You would think from this map that the verdict was very clear – excluding Scotland and London, people voting overwhelmingly in favour of leaving the EU. But whenever a politician states that the UK public voted decisively in favour of leaving the EU, they are stating that 51.89% voted to leave and 48.11% voted to stay. To see how close the vote was, here are the results presented in two ways. On the left, are the votes counted to remain in or leave the EU. On the right is the full set of outcomes – those who voted to remain, those who voted to leave, those who spoiled their ballot paper (ticked none or both boxes), and those on the electoral register who didn’t vote:
Just considering those who managed to successfully tick one box, and only one box, on a piece of paper, the result was close to 50:50. When considering everyone eligible to vote, the result was one-third wanting to leave, one-third wanting to stay and one-third didn’t care enough to vote either way. I would not consider this to be a decisive outcome.
If the EU referendum had followed the example of Muirfield golf club, and required a two-thirds majority for the vote to be decisive either way, this is how the results would have looked when plotted by area:
If a two-thirds majority had been required, just 10% of areas would have voted to leave, 6% would have voted to stay in the EU and 84% would have failed to reach a decisive verdict. If a weaker threshold had been set of 60%, it still would have meant nearly two-thirds of areas would have failed to reach a majority (62.04%). Even setting the threshold as low as 52% would have resulted in over 13% of areas not reaching a majority. The following image shows the different thresholds:
Different tests require different majority verdicts. It is rare to require a unanimous decision and when a decision has to be made one way or the other, even the smallest of margins will be accepted. But when the vote is to put in place a long-term process that will not easily be undone, I’d rather see a method that improves on tossing a coin to decide the future.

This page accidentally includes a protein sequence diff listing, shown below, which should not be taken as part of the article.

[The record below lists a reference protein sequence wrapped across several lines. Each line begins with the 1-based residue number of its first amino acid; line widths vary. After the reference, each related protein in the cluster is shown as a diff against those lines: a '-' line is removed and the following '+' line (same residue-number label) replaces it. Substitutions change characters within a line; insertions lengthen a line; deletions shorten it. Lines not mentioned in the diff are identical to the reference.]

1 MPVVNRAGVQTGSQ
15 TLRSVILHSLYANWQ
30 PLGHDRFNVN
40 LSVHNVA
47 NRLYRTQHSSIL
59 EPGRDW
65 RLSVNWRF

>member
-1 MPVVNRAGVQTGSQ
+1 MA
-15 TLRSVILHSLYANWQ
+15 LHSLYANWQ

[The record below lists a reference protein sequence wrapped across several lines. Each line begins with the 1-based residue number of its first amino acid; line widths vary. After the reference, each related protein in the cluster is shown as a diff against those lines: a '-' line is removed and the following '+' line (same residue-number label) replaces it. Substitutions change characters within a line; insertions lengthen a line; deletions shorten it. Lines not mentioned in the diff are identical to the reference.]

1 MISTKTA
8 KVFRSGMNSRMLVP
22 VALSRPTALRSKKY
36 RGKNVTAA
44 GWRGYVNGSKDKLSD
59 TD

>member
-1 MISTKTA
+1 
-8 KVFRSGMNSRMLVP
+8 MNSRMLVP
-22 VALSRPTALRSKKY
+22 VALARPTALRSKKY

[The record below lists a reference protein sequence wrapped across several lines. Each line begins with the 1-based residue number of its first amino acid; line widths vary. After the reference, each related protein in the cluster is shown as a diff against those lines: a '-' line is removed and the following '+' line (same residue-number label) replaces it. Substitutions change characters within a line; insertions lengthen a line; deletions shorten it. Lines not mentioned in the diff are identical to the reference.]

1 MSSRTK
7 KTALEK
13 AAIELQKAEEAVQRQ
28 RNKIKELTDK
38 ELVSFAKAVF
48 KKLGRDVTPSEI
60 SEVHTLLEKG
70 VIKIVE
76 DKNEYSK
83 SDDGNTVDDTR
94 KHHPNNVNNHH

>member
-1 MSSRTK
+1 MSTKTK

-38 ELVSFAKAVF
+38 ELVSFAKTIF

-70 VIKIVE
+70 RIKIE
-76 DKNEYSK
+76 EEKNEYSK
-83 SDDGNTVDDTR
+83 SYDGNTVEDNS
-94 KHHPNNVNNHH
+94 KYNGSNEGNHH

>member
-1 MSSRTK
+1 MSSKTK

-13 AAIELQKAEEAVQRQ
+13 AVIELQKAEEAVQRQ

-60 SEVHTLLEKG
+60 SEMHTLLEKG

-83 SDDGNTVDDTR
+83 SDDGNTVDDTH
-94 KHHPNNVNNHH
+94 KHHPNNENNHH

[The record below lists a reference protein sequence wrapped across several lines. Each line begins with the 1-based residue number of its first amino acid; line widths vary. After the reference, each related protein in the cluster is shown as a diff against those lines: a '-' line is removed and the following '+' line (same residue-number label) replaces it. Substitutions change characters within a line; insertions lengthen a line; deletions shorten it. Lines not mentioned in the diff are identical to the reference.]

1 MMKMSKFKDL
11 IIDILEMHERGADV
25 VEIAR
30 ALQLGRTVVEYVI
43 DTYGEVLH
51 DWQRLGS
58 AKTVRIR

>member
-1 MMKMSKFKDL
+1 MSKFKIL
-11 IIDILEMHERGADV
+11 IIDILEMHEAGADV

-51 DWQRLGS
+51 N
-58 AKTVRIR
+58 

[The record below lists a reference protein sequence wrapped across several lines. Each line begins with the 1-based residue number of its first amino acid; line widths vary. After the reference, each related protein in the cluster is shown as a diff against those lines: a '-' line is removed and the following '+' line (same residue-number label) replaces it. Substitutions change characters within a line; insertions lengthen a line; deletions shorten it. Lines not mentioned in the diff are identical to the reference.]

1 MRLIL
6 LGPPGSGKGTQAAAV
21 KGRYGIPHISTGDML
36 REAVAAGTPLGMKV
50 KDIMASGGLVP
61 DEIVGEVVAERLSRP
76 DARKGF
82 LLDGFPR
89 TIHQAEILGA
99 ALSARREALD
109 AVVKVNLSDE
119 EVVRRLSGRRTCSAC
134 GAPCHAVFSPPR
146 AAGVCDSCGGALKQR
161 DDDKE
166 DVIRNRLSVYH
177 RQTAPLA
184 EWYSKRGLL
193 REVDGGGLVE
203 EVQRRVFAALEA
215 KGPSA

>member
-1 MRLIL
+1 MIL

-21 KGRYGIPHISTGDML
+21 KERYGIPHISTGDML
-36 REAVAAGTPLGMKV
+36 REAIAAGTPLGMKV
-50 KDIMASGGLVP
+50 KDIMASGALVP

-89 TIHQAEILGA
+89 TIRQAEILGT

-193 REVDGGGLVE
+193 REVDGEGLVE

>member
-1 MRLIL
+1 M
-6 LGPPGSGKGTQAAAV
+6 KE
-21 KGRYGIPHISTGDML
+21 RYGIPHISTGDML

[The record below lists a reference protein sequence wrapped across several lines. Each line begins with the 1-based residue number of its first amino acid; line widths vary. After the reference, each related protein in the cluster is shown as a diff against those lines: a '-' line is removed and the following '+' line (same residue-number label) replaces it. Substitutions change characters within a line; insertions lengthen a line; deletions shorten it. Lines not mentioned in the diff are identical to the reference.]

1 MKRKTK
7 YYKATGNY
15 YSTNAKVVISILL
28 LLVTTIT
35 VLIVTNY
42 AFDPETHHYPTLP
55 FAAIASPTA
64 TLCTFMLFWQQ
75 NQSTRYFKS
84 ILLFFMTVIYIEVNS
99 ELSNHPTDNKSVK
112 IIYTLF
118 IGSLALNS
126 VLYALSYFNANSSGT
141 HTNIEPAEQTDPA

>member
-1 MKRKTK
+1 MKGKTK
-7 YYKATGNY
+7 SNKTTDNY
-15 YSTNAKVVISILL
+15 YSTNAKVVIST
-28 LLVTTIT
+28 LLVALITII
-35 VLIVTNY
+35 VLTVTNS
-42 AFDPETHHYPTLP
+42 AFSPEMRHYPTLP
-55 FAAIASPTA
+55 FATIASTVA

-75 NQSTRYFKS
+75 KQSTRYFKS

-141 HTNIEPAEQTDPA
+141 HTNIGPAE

A final note, in case anyone starts ranting for or against Brexit. This post isn’t about the direction of the outcome. 52:48 was a bad result whether it was to leave or remain. It doesn’t mean half of the people got the vote right and half got the vote wrong. It means a significant number of people didn’t know or care which way to vote.
* Apologies to Northern Ireland – my shape file for plotting maps is GB-only. And apologies to the handful of remoter islands north and west of Scotland cropped out of the map for convenience.
- Muirfield gold club votes not to accept women members – FT.com, 19 May 2016
- Peter Allis on Muirfield’s women membership vote – BBC Radio 5 live, 19 May 2016
- Scottish independence referendum – BBC News, page as of 22 August 2016
- Why referendums should be banned – Paul Evans, 13 December 2010
- Government response petition for a second EU referendum – petition.parliament.uk
Election results courtesy of the Electoral Commission
Spatial map boundary lines courtesy of Ordnance Survey open data
Still here? Thanks for reading! Here’s one final map, showing how each area voted as a percentage. Strong red means Leave, Strong blue means Remain, the more faded the colour, the closer the result was to 50:50: